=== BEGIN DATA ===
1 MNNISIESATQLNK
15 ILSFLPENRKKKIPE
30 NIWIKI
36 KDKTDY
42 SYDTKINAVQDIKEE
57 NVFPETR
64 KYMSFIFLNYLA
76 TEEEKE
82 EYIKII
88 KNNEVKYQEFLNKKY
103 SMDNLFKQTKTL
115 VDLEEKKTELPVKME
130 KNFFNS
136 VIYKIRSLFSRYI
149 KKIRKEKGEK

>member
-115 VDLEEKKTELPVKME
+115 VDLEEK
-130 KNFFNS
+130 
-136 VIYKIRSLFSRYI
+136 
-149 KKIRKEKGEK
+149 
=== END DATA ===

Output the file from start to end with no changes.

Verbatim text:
1 MNNISIESATQLNK
15 ILSFLPENRKKKIPE
30 NIWIKI
36 KDKTDY
42 SYDTKINAVQDIKEE
57 NVFPETR
64 KYMSFIFLNYLA
76 TEEEKE
82 EYIKII
88 KNNEVKYQEFLNKKY
103 SMDNLFKQTKTL
115 VDLEEKKTELPVKME
130 KNFFNS
136 VIYKIRSLFSRYI
149 KKIRKEKGEK

>member
-115 VDLEEKKTELPVKME
+115 VDLEEK
-130 KNFFNS
+130 
-136 VIYKIRSLFSRYI
+136 
-149 KKIRKEKGEK
+149 